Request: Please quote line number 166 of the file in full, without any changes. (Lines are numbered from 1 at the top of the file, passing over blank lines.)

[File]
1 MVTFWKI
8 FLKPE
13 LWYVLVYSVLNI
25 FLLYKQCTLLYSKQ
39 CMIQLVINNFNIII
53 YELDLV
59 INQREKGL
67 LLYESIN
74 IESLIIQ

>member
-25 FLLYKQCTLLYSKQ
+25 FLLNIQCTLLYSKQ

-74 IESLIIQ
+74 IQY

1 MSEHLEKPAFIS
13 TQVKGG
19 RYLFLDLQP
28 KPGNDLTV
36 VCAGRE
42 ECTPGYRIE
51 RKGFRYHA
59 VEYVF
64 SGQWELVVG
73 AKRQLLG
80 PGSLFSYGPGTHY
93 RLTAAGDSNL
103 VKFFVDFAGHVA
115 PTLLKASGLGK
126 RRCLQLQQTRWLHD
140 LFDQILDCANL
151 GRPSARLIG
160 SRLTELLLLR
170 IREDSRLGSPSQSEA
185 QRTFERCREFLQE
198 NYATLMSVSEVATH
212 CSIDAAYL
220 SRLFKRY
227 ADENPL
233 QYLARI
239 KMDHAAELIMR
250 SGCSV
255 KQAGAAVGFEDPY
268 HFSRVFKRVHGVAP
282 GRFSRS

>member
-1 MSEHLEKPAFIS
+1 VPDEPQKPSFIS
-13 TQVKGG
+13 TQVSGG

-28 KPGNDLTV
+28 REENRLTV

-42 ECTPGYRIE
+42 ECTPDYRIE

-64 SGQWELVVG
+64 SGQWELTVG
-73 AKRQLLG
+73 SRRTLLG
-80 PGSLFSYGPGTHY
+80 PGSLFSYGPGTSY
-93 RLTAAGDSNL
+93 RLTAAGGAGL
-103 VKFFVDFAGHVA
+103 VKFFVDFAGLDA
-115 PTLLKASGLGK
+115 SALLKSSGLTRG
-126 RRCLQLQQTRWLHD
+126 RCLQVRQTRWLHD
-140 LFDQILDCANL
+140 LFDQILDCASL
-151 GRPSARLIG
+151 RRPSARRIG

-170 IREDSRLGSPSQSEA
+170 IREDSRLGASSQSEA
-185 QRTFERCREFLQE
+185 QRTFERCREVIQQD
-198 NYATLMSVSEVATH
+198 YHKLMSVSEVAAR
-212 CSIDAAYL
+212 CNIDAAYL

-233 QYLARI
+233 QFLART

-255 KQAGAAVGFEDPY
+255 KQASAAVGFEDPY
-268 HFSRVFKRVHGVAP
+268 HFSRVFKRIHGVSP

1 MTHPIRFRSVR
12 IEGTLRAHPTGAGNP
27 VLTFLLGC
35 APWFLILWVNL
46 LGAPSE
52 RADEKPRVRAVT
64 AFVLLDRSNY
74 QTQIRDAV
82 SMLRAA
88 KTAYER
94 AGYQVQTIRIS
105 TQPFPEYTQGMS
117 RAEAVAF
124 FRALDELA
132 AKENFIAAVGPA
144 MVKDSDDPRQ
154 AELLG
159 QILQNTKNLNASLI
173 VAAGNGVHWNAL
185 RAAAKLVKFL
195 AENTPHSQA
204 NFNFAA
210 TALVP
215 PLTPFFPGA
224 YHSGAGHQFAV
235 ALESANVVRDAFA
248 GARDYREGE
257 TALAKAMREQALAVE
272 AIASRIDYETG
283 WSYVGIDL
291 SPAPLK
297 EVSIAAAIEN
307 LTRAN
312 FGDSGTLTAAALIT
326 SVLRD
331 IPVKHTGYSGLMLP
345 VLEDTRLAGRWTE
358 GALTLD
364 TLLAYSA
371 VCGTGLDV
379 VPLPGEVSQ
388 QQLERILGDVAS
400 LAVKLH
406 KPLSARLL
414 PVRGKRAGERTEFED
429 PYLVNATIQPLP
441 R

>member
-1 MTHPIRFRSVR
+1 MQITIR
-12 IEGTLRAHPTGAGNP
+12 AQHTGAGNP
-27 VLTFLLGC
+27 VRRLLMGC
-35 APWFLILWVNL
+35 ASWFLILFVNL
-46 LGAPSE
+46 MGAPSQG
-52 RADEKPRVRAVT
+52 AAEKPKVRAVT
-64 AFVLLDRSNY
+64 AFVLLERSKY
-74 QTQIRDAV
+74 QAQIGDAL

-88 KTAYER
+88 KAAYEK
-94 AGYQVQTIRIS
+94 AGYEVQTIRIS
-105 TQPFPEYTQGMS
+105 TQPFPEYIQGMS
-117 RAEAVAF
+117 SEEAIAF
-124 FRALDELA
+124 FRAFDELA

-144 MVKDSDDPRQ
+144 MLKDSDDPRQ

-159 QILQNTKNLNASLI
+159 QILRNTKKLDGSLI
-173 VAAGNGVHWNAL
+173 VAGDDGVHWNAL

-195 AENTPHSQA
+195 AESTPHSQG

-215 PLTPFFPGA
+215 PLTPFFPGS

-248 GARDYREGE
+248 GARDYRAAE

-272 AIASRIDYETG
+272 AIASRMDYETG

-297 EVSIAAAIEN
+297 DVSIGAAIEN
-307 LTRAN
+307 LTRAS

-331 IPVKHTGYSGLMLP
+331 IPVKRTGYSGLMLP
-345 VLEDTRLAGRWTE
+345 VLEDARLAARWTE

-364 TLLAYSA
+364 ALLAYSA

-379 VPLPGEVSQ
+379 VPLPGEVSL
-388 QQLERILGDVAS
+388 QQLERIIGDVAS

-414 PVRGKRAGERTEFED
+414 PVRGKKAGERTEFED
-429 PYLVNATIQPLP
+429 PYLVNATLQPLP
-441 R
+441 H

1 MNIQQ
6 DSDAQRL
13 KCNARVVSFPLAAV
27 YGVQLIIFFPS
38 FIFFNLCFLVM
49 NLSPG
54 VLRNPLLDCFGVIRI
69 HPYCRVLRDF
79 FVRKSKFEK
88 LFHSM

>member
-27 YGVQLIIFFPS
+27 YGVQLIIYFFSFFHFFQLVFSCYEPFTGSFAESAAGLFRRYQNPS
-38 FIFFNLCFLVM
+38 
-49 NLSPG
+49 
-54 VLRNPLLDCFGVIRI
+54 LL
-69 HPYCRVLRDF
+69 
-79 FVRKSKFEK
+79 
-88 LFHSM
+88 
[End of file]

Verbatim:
-195 AENTPHSQA